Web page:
BOB CART, CEO, GreenVolts: I think it's a huge challenge. I think it's going to take us a great effort from all different parts of industry and government to pull off. The grid that we need is not in place. The technologies are not in place. We need a lot of people to really push hard to pull that off.

SPENCER MICHELS: Cart is CEO of GreenVolts, which raised $45 million in venture capital and has set up a small solar field on a cattle ranch just down the hill from the Buena Vista Wind Farm in Byron, California.

The company has a 20-year contract to sell its power to PG&E. This isn't the more familiar rooftop solar, and it's not a giant desert solar field, either. It's a two-megawatt demonstration project, which is meant to create a model for generating inexpensive power to nearly 1,000 nearby homes.

BOB CART: The sun is striking those mirrors. And their shape points all the light onto a very small solar cell that concentrates it like a magnifying glass. And it's a photovoltaic cell, so it takes sunlight and converts it to electricity. And we wire them all together, hundreds or thousands -- or hundreds of thousands of these devices to produce the power.

Diversifying renewable sources

Peter Darbee
CEO, Pacific Gas & Electric Company
The thing that frustrates us sometimes is the biggest obstacles to complying with the government are oftentimes the government or different agencies of government.

SPENCER MICHELS: But since wind and solar power are intermittent and depend on the sun shining and the wind blowing, PG&E is hedging its bets. It has just completed construction of this $386 million natural gas power plant not far from the wind farms and the solar fields.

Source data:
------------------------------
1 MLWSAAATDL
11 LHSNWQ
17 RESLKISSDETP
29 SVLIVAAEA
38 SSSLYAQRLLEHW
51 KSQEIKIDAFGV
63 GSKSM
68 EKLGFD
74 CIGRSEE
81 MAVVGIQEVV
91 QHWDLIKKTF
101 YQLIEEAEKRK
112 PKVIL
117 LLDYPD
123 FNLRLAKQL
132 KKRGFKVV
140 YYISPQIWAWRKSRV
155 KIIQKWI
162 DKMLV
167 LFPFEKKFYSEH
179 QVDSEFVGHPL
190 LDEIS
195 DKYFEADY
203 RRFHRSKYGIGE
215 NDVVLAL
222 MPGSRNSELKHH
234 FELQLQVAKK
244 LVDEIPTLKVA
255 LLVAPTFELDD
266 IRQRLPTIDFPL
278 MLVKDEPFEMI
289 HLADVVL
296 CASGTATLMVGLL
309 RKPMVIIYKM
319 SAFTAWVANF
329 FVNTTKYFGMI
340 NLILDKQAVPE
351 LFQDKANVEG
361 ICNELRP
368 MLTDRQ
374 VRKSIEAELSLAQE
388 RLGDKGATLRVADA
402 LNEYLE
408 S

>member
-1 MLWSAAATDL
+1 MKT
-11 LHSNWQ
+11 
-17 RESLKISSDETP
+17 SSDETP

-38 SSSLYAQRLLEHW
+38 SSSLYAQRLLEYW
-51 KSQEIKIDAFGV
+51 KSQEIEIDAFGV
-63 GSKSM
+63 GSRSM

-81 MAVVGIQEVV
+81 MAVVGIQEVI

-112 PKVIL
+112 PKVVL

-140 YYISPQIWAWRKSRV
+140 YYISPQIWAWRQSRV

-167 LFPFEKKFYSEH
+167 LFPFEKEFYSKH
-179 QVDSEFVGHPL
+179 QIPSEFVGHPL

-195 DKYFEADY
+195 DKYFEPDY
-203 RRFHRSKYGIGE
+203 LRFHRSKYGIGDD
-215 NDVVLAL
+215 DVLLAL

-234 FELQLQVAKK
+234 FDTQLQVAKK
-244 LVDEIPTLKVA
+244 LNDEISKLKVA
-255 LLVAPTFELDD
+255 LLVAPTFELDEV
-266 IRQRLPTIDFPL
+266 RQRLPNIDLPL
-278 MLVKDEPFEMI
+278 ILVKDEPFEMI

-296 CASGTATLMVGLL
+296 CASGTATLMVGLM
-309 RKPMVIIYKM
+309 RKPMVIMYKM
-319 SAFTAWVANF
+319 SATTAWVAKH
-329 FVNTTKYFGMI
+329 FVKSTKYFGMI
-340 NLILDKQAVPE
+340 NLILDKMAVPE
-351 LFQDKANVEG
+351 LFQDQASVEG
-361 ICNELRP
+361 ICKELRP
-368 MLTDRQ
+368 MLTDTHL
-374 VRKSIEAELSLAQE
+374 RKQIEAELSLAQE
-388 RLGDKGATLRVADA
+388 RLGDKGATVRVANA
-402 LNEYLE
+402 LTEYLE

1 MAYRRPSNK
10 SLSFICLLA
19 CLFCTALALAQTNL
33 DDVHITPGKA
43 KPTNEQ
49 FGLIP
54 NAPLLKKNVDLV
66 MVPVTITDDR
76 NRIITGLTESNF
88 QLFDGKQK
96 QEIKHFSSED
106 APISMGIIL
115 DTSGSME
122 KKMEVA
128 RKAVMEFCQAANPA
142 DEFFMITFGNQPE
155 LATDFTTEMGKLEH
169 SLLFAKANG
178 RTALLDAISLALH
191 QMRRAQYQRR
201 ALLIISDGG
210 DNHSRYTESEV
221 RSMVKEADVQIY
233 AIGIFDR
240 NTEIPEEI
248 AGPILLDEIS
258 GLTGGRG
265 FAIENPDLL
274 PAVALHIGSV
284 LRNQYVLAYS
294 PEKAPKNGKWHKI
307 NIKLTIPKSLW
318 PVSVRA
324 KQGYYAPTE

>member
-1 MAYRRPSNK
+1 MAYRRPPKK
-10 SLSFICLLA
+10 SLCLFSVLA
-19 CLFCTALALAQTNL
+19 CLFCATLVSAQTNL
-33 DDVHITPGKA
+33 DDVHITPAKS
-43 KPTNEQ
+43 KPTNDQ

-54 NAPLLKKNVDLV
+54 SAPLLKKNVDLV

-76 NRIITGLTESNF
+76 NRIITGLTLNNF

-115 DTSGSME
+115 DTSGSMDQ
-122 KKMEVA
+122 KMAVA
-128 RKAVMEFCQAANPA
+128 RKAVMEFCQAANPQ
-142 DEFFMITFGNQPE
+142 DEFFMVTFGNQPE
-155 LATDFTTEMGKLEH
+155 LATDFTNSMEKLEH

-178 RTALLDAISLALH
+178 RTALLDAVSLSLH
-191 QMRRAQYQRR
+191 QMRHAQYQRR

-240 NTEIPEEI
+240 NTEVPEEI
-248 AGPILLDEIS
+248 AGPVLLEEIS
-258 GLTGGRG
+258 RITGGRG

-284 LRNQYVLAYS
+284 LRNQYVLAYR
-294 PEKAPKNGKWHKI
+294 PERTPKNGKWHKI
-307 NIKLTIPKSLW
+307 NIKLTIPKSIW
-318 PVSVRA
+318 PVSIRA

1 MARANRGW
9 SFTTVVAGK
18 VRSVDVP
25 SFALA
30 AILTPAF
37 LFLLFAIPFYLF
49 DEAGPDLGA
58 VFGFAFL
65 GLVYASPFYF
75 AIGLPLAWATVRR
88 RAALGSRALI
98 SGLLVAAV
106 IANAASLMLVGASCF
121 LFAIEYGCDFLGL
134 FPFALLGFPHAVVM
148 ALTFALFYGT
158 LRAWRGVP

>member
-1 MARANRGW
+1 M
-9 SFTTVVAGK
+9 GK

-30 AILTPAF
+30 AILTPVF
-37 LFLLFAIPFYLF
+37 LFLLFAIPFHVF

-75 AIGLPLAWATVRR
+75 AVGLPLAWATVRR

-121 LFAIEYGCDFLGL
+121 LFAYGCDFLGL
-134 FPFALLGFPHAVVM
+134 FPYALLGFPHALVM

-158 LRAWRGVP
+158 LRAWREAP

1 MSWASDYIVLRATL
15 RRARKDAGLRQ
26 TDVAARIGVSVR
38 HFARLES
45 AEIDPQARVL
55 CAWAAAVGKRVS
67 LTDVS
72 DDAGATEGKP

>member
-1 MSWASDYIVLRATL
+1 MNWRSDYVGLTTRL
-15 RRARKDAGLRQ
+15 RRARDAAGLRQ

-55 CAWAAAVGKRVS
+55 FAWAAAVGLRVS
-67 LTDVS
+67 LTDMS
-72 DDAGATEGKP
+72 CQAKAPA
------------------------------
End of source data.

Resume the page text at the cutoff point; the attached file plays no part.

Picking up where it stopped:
The plant produces enough electricity to power 400,000 homes around the clock, rain or shine. But even though it's efficient, it still emits carbon, and natural gas is not renewable.

So if wind and solar as renewables face limitations, what is left? California also benefits from the presence of geothermal energy from the Earth's interior. Electricity is made from the steam emanating in natural hot springs or geysers.

Currently, geothermal is the state's largest renewable, but it's a finite source located only in volcanically active areas where molten rock is close to the surface.

Biofuels, such as methane gas from cow manure and other waste products, are promising, but that industry is still in its infancy. And there's hydroelectric, which uses falling water to create electricity, but it depends on rivers being dammed, and most already are, so there's not much room for growth there.

PG&E's CEO Peter Darbee says that, despite frustrations, the utility will strive to meet the governor's new goal.

PETER DARBEE: The nature of our business is we, rather than fight it, decide that we will do it. I think the thing that frustrates us sometimes is the biggest obstacles to complying with the government are oftentimes the government or different agencies of government.

Lack of regulation 'problematic'

Mark Toney
The Utility Reform Network
The reason you need regulation is you need to protect against situations in which developers manipulate the market to gain windfall profits. What we've learned is that, if people can manipulate the market, they will manipulate the market.

SPENCER MICHELS: Getting permits to build new power sources, even renewable ones, and to construct long transmission lines from desert solar sites to cities has frustrated utilities and discouraged investors.

Another concern is that Californians, especially low-income consumers, will end up paying more for power. Mark Toney is executive director of a consumer group, the Utility Reform Network.